Tuesday, February 21, 2012

School Reform Initiative (SRI) Winter Meeting by Beth Beaulieu

Notes from Winter Meeting:

Each winter, educators who are a part of the School Reform Initiative (SRI) convene to, “create transformational learning communities fiercely committed to educational equity and excellence.” While my interest and connection to this organization spans many years, this winter was my first experience at the Winter Meeting held in Atlanta, Georgia. With financial support from the Parker Middle School PTO, Taylor Pelletier and I traveled on Wednesday evening from Boston to Atlanta to work with small groups of teachers, administrators and higher education faculty to look at our practice as educators and delve into the dilemmas that are faced and used to effect positive change in schools.

Protocols are the structural basis for the activities at Winter Meeting. Protocols are tools used by schools and educators to structure conversations in order to engage most meaningfully on complex issues. Using these protocols we aim to increase collaboration, reflection and analysis of student data. This work as professionals solidified the concept that for children to learn well, the adults working with them must be learning as well. SRI models the concept that professional learning may not always be formal like a college course, but it must be collaborative and set within the context of students’ work and educators’ practice.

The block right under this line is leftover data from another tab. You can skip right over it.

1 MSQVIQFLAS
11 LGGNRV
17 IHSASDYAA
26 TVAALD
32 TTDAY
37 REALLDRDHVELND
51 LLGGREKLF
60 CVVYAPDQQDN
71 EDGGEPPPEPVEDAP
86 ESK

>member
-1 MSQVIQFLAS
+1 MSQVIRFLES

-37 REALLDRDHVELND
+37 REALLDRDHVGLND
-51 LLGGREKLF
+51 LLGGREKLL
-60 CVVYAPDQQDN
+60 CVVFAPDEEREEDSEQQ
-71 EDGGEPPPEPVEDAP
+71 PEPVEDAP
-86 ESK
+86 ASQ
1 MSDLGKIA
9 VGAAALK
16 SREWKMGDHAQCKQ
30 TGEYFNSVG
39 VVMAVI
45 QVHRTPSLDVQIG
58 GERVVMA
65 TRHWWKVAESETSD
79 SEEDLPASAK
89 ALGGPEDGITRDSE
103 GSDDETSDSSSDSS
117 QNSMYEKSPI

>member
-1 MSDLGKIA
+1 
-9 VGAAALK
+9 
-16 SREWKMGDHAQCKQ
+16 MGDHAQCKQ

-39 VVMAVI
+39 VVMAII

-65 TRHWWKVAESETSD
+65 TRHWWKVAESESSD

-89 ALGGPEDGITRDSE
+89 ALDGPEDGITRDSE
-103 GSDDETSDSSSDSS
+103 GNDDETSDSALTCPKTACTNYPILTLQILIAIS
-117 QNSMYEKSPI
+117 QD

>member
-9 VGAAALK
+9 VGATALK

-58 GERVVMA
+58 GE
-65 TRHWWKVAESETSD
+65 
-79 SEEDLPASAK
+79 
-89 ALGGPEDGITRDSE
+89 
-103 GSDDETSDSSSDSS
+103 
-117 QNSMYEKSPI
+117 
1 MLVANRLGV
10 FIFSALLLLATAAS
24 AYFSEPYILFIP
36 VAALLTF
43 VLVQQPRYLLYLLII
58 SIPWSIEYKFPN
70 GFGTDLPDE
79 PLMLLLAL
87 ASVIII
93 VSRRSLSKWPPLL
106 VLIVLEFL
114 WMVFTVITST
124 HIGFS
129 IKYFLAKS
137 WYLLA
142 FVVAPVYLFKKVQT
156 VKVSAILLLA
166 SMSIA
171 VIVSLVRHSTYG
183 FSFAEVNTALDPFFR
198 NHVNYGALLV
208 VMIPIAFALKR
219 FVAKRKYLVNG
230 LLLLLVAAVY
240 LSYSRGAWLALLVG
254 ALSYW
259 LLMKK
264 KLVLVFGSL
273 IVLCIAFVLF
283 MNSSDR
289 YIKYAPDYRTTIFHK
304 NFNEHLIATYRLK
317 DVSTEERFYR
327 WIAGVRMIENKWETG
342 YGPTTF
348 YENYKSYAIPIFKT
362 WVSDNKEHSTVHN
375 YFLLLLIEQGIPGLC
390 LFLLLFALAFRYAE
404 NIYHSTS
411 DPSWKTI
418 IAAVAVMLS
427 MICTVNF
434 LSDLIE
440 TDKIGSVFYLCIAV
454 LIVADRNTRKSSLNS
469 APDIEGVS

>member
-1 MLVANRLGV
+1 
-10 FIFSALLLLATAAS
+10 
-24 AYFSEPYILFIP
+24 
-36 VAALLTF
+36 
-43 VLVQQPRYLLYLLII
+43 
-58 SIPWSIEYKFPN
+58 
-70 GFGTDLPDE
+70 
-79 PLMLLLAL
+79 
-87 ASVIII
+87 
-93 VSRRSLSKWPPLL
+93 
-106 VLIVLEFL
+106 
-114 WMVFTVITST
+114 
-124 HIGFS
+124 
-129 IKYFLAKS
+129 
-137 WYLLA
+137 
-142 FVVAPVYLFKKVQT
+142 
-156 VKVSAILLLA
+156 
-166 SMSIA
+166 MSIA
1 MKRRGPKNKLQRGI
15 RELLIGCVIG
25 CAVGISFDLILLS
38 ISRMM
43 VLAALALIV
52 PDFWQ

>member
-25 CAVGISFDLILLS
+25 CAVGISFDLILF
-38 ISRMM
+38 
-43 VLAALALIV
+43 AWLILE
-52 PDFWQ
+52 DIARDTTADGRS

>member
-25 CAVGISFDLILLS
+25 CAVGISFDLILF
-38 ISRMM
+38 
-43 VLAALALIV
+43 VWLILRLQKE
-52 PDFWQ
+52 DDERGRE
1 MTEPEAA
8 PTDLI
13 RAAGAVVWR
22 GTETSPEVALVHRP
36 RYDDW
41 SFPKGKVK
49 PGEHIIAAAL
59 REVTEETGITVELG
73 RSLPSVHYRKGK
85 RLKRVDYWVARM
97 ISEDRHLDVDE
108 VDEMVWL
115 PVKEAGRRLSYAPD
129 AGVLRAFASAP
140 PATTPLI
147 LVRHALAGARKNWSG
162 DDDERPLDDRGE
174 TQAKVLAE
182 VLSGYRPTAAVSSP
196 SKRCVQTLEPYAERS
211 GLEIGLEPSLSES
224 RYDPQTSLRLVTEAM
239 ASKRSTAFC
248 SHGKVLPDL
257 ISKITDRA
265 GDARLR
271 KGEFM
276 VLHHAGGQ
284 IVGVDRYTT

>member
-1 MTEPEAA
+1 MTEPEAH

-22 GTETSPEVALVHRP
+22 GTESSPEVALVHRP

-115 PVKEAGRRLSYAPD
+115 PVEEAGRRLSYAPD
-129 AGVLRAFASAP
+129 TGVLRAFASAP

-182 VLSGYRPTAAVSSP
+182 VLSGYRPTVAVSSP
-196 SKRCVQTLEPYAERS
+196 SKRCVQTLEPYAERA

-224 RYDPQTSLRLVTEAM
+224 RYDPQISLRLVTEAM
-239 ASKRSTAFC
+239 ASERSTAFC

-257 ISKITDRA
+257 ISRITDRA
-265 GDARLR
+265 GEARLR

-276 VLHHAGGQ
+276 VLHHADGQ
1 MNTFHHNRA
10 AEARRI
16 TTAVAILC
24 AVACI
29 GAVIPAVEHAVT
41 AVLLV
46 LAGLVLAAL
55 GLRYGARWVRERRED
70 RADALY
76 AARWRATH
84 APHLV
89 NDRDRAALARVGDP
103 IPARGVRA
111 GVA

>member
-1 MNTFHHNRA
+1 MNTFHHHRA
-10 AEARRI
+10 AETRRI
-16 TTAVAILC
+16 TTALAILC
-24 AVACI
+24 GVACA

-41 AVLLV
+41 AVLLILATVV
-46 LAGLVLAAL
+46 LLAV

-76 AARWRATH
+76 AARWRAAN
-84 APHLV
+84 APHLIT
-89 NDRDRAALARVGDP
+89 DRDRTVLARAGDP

The culmination of the weekend was a viewing of the recently released film, Louder than a Bomb. This documentary chronicled the writing lives of four teenagers participating in a poetry contest called a slam in Chicago. For the group assembled at Winter Meeting, the take-away from this film and the discussion led by one of the poets, was that students’ voices must be present in their work and life at school. These four young people created powerful pieces that reflected the lives they were living. None of the writing they did was assigned through a class but was often cultivated through supportive coaching relationships with teachers and family members.

How does all of this connect to our work here at Parker? The intersections were many. As you may know, on early release days as well as during daily meeting time, teachers use protocols from SRI to examine student work, data and assignments. Many teachers in the building are part of a structure called a Critical Friends Group, which is a collection of professionals that come together to improve teaching and learning through looking at student work. In addition, teachers modify protocols to use with students to include their voices and opinions in the work they are completing. Most of all, use of protocols from the School Reform Initiative helps to provide the basis for a rich professional learning community.

No comments:

Post a Comment